National Quality Standards

1.2.1 Intentional Teaching. Educators are deliberate, purposeful, and thoughtful in their decisions and actions.

1.2.2 Responsive teaching. Educators respond to children’s ideas and play and extend children’s learning through open-ended questions, interactions and feedback.

3.2.3 Environmentally responsible. The service cares for the environment and supports children to become environmentally responsible.

Kids College Philosophy quote

“We aim to enhance the children’s understanding of the world around them through a developmentally appropriate program of activities rich with opportunities and information to spark a child’s imagination and curiosity.”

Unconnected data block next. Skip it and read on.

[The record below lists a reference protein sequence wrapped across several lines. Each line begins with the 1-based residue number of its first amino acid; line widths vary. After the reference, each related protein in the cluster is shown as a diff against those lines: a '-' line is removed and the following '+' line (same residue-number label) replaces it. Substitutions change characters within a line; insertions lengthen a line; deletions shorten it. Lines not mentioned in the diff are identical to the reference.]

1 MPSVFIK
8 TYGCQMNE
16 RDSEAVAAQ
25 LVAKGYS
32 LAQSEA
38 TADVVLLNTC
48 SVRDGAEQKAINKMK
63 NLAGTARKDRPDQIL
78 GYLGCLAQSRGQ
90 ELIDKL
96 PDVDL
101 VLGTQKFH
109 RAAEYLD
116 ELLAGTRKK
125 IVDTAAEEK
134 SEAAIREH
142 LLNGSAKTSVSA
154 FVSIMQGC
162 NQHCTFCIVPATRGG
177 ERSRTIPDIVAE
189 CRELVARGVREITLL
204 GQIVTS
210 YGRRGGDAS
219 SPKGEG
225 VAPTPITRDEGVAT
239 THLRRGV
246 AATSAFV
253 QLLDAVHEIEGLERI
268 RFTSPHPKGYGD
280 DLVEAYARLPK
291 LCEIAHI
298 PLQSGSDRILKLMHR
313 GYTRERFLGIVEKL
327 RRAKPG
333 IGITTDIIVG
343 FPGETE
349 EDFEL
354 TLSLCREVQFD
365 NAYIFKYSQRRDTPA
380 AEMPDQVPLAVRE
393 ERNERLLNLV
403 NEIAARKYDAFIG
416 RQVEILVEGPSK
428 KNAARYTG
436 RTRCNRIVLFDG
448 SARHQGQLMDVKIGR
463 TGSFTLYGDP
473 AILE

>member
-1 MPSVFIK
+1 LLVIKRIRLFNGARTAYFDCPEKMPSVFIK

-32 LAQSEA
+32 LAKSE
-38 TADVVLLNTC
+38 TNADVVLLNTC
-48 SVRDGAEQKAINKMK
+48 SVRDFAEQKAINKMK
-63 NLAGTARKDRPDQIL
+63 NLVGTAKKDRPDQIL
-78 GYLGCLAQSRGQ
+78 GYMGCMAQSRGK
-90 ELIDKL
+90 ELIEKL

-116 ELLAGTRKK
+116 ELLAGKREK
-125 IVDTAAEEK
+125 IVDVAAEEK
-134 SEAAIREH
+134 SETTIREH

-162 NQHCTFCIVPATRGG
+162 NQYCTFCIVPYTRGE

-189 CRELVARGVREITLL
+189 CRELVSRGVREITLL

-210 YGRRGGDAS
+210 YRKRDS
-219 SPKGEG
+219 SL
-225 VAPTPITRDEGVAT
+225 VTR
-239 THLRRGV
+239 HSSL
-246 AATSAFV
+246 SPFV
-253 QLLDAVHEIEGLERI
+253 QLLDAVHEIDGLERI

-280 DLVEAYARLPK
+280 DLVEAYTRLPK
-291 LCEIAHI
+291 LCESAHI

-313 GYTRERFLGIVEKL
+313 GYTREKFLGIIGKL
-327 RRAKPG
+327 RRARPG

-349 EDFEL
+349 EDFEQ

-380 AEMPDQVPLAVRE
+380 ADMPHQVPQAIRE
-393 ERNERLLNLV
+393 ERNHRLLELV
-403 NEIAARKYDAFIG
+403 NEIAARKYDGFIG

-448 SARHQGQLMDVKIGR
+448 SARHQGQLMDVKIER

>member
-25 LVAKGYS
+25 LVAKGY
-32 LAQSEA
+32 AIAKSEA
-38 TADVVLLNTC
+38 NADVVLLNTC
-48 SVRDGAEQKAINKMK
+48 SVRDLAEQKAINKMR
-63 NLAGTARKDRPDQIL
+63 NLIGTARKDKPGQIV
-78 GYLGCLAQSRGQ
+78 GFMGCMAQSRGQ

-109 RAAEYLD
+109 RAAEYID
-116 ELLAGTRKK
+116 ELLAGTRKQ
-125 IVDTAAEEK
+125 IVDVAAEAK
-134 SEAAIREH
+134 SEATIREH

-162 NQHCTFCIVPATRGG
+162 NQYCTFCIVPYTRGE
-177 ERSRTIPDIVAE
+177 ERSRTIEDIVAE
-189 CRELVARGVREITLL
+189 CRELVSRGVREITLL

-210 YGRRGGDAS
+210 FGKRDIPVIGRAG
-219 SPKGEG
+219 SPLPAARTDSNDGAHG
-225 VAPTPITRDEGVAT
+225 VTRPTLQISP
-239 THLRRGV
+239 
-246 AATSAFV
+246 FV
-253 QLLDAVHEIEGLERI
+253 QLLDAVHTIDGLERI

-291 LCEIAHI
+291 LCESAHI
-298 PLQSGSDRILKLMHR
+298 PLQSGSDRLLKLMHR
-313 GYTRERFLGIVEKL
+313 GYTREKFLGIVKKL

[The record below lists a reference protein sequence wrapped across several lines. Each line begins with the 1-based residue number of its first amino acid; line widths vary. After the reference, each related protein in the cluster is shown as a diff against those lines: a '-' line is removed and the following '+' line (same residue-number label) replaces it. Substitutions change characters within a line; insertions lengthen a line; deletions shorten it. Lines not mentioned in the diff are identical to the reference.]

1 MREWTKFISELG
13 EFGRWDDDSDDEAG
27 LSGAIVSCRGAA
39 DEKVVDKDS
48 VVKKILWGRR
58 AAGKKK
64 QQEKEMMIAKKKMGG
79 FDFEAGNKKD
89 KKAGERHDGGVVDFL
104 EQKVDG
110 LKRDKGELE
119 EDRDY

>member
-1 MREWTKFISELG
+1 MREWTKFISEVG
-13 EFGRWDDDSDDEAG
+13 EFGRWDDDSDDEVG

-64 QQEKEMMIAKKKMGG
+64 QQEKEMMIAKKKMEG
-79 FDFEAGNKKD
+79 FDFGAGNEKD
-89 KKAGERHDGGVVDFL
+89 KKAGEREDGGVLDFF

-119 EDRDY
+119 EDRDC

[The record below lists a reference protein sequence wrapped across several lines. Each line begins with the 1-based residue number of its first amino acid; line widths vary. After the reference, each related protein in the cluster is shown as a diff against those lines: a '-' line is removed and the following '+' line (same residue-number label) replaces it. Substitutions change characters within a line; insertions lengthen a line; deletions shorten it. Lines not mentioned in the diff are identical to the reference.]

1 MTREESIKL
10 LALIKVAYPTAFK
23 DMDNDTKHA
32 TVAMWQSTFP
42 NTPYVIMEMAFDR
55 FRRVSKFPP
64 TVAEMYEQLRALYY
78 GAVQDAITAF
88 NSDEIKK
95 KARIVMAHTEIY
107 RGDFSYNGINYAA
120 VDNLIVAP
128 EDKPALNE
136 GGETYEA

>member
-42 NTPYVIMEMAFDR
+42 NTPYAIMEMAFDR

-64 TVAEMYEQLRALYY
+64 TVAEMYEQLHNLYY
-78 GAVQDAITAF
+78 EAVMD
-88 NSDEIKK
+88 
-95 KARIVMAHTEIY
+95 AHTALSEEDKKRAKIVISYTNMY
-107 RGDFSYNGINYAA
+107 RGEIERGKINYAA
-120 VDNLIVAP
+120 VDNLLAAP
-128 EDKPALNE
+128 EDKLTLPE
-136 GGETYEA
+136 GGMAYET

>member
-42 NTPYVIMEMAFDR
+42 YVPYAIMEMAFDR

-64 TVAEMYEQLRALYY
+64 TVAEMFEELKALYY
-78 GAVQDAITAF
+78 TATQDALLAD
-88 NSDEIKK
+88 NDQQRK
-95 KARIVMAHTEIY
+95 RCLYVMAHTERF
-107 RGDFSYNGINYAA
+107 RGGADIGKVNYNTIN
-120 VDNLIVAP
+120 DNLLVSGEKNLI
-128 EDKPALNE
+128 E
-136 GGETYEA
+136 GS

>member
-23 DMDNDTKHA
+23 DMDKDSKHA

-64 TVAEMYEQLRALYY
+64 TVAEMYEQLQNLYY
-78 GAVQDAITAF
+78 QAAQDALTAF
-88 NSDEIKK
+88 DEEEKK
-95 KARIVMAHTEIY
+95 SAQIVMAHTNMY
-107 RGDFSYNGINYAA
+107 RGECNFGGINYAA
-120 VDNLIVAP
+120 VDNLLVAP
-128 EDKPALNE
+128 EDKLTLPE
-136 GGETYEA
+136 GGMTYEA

“We also embed sustainability and recycling at Kids College to support our place in our modern global climate of environmental responsibility.”

Kids College Family

At Kids College Childcare we work each day embedding our values and philosophy into each facet of what we do. We continually improve our practices by critically reflecting and engaging in meaningful relationships with our community and for this we need your support and input.

Make sure to follow Kids College Childcare on facebook, watch for our regular emails and keep an eye on our Kids College website. Join our Kids College family community and share in our vision of creating the very best childcare where children experience love, laughter and learning every day. You can reach us on Jennifer@kidscollege.com

With love, laughter and learning from your friends in the

‘village it takes to raise a child’

Teacher Jen and the Kids College Childcare family